This week I had a lot of fun recreating Lorna Eden’s #WorkoutWednesday2019 challenge. One key element was to implement a custom sort control (click to play with the interactive version on Tableau Public):
We should use a parameter to allow a sort by (city) A-Z, (city) Z-A, (profit) asc, and (profit) desc.
I really loved to see how everyone found her or his way to implement this.
Create a Sort Parameter
First thing you need to create is a sort parameter. I created this one:
I chose an integer parameter mainly because it is easier to reference in the calculated field you have to create in the next step.
Create a calculated field
Basically, there are two ways to do it:
- Create a sort-field without table calculations, that can be selected in the dimension field under ‘sort by -> field’ (you cannot use table calculation as a ‘sort by’-field).
You can do this by using the ASCII-formula. ASCII Returns the ASCII code for the first character of a string, for example 65 for A and 66 for B.
For the A-Z and Z-A order you can then sort on avg(ASCII_code) for ascending and
-avg(ASCII_code) for descending. For sorting by profit you can sort on sum(profit) for descending and -sum(profit) for ascending.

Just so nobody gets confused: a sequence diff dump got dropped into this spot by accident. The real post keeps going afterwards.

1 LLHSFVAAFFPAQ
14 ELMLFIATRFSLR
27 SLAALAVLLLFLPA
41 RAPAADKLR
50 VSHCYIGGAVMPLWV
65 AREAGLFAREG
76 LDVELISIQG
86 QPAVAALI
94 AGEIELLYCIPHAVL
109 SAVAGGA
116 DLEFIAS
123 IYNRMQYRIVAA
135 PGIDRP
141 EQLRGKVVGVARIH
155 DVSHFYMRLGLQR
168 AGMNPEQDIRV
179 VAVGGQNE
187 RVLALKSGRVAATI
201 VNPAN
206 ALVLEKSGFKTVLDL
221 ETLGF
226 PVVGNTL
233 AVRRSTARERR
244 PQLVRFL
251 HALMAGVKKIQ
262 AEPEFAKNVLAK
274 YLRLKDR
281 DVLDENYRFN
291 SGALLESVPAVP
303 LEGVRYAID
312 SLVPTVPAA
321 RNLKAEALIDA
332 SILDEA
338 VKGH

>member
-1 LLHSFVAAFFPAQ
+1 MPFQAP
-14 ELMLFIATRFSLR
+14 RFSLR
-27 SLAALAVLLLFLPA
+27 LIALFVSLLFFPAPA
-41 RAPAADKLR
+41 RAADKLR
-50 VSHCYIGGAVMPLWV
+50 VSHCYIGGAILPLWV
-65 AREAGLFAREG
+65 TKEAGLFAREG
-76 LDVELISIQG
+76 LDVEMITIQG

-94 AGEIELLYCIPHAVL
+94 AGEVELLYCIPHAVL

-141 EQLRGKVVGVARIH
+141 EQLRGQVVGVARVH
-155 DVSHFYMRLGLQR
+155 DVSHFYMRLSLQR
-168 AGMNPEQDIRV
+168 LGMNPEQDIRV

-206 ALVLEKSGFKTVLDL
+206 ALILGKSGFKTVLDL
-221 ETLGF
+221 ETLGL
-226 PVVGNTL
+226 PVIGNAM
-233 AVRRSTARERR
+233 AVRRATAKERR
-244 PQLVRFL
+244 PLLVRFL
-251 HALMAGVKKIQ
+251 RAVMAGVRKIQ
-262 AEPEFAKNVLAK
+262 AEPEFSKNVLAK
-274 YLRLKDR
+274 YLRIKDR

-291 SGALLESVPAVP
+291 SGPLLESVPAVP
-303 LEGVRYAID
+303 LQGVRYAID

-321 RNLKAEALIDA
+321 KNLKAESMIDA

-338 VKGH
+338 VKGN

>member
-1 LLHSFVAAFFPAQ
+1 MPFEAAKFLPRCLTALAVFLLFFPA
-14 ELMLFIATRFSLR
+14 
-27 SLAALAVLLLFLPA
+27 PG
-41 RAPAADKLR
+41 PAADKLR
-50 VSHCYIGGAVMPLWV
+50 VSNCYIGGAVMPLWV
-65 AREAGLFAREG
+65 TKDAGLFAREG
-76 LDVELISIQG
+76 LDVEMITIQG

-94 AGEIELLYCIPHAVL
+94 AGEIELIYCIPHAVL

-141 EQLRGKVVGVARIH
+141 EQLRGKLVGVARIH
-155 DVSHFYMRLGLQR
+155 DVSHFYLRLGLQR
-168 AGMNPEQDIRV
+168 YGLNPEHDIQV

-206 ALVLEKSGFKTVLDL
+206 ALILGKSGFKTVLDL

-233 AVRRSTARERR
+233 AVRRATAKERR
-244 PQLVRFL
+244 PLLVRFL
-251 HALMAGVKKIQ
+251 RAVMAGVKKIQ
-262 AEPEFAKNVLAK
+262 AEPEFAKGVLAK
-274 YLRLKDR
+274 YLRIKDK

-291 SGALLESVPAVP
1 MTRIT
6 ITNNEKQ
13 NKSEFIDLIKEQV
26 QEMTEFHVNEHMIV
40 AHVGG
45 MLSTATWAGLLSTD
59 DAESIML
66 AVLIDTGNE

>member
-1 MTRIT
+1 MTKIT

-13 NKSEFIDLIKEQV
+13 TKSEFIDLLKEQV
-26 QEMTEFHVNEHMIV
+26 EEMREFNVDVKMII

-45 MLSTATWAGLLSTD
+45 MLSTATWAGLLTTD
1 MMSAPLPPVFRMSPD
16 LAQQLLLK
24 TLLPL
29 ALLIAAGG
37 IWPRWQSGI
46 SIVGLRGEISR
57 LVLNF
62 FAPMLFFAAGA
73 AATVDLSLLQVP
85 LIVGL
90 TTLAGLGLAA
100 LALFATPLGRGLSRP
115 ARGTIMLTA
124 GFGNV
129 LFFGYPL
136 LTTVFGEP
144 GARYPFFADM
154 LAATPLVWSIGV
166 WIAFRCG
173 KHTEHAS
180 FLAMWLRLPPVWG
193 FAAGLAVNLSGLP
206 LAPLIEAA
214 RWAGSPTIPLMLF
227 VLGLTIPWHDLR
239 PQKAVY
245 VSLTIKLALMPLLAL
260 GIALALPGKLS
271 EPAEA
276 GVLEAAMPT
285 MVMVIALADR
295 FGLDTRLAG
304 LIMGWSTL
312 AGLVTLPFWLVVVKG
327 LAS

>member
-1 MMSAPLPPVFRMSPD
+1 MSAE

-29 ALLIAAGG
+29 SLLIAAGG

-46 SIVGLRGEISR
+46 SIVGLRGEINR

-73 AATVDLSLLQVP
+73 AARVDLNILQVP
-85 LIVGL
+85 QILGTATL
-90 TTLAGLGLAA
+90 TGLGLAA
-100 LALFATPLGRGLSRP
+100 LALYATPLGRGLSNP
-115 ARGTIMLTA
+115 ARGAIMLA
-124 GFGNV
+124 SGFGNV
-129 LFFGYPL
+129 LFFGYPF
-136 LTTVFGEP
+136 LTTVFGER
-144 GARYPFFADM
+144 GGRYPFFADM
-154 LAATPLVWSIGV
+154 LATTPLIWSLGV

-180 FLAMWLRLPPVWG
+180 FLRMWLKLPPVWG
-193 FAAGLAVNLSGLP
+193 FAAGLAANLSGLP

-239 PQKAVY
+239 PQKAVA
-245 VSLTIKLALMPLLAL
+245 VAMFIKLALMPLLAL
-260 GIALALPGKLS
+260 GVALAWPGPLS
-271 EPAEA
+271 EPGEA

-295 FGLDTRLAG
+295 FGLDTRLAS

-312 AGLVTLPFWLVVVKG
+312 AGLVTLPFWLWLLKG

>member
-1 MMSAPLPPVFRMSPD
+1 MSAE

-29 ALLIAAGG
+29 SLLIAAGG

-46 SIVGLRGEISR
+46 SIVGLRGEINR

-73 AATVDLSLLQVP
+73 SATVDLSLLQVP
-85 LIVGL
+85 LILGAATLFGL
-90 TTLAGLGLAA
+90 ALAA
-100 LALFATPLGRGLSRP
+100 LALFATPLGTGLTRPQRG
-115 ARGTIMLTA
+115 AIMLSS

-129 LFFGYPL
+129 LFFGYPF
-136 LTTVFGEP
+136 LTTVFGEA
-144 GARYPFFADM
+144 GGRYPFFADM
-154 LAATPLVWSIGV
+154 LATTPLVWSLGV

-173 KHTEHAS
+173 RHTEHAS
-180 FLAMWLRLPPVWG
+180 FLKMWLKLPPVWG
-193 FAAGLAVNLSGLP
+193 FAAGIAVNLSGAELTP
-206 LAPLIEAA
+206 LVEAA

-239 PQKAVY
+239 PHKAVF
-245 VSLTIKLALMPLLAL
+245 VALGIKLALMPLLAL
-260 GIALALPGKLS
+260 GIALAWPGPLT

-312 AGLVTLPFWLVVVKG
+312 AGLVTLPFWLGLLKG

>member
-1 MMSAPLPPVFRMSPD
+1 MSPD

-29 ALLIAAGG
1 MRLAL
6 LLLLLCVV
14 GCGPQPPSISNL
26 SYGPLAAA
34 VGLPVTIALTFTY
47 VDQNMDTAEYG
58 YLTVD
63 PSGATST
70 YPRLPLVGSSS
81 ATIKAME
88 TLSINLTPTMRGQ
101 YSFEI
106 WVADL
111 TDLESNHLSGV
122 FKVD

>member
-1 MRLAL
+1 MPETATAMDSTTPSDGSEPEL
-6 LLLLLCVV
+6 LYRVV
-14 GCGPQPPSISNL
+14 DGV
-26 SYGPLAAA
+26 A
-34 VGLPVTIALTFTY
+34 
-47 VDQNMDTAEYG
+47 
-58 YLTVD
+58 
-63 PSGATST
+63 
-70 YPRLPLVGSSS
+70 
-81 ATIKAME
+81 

- Create a calculation that includes table calculations, make it discrete and use it as a hidden dimension in the view (that’s how I did it).
Here’s my calculated field:
I love how you can use one identical formula for both sorting on numbers and strings. And I love how the rank formula allows you to define the sort order explicitly, instead of using a negative sign like shown in the first approach.
Implement the sort field in the view
Last step is to implemented it in the view:
Make sure to calculate the ranks on the right level of detail. In my case, I used a combined field of city and abbreviation, that’s why I had to compute my ranks using these dimensions.
For the final view I hid the sort view header and was ready to go.
There are many use cases for sort controls like this, allowing users to play with the sorting!
Hope you find own use cases for this and enjoyed reading.